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Introduction to Lake Chad

Lake Chad, once the 6th largest lake in the world, has shrunk to 1/10 of its size 35 years ago, from 25,000 km2 in the 1960s to 500 km2 today. The lake’s depth is very shallow and responds dramatically to changes to water inflow and outflow. It was originally 7m deep in the 1960s and now averages only 1.5m deep. These changes in size are mainly due to a changing climate and the reduction of inflow by the major rivers that feed the lake. Lake Chad is part of the Conventional Basin which is part of the Lake Chad Basin in Northern Central Africa. The Conventional Basin consists of the four countries in direct contact with Lake Chad: Nigeria, Niger, Chad, and Cameroon; and covers a total land area of 427,500 km2 or roughly the size of Zimbabwe. More than 11 million people live in the Conventional Basin working to farm, raise livestock, mine, and fish. These people are among the most vulnerable to food scarcity in all of Africa. The diminishing volume of Lake Chad has serious effects on the political, social, and economic stability of the neighboring people. Efforts to replenish Lake Chad include damming a nearby river and channeling the water into the lake.

The main tributaries of Lake Chad are the Chari, Logone, and Komadugu-Yobe rivers. Flow patterns by these rivers have created a Grand Barrier, dividing Lake Chad into two regions: the southern region serviced by the Chari and Logone Rivers and the northern region serviced by the Komadugu-Yobe river system. The Logone-Chari river system provides 90% of the water fed into Lake Chad. Lower rainfalls, droughts and channeling of the water for irrigation systems upstream have reduced the flow of the river to 20 million cubic meters, about half the amount the flowed into Lake Chad in the thirties. The Komadugu-Yobe river system is also important in providing water inflow to the northern part of Lake Chad. Located in northeastern Nigeria, the Komadugu Yobe is a network of rivers and wetlands. The Komadugu River, once joined with the Yobe River, but due to a decrease in flow by the construction of dams this is no longer the case. This reduction is river flow had dramatic effects on Lake Chad which, as a result, only gets water from this river system during the rainy season.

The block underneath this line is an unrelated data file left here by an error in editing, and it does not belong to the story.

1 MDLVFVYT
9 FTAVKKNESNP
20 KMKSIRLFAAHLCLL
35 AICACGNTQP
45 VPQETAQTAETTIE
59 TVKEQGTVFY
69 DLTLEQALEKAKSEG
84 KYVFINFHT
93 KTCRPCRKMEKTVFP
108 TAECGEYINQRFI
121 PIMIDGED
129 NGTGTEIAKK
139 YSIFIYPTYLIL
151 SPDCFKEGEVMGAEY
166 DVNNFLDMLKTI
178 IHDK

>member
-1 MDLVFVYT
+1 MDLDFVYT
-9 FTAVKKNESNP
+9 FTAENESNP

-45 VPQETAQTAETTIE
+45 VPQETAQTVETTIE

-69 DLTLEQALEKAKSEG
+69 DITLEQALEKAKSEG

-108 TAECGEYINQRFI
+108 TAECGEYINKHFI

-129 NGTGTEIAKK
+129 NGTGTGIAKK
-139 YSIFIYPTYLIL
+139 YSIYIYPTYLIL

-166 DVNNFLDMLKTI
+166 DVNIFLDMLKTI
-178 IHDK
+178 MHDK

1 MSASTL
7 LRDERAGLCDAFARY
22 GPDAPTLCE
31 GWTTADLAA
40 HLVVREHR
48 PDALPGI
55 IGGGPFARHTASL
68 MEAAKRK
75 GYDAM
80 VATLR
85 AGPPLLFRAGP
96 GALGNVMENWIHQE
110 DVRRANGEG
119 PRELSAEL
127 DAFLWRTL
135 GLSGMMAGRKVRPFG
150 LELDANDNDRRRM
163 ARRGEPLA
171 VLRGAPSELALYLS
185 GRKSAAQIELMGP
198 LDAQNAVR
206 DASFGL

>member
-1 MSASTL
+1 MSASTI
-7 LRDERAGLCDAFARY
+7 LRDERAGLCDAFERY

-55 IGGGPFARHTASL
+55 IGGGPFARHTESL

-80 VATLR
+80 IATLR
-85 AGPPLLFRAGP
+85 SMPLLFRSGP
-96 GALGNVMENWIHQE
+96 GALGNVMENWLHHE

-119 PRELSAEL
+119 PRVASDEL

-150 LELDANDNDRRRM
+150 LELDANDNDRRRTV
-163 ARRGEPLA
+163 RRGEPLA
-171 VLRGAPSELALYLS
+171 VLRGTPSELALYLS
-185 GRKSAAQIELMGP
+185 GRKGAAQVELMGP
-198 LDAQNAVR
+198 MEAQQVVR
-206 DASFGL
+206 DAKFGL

As the Sahara Desert creeps southward, the northern part of Lake Chad begins to resemble sand dunes. The shift from a once fertile area surrounding the lake is now suffering from desertification. This can be blamed on the overgrazing by herders, removing all forms of vegetation and leaving the land to be replaced by sand. With no more land for their livestock to graze on, herders find the need to move elsewhere, where land is already occupied. Also, as river water is diverted for irrigation, and global warming reducing rainfalls and increasing the intensity of droughts, the lake has shrunk in size leaving bare land in its place. Thus, with less water comes less fish and less people to make a living off fishing. These once fishers turn to farming the fertile land once occupied by the lake; however, this still leaves them the hassle of irrigating farmland in a desert. For those who can’t survive without adequate water supply, people are forced away to cities to compete with millions of others that are also struggling to survive.

Water is essential to life, and it is up to the governments of these countries to save the 11 million people who rely on the waters of Lake Chad. One such initiative that has been taken is the research into damming the Oubangi River in the Central African Republic. The water would then be channeled into Lake Chad; however, there is no funding for this project.

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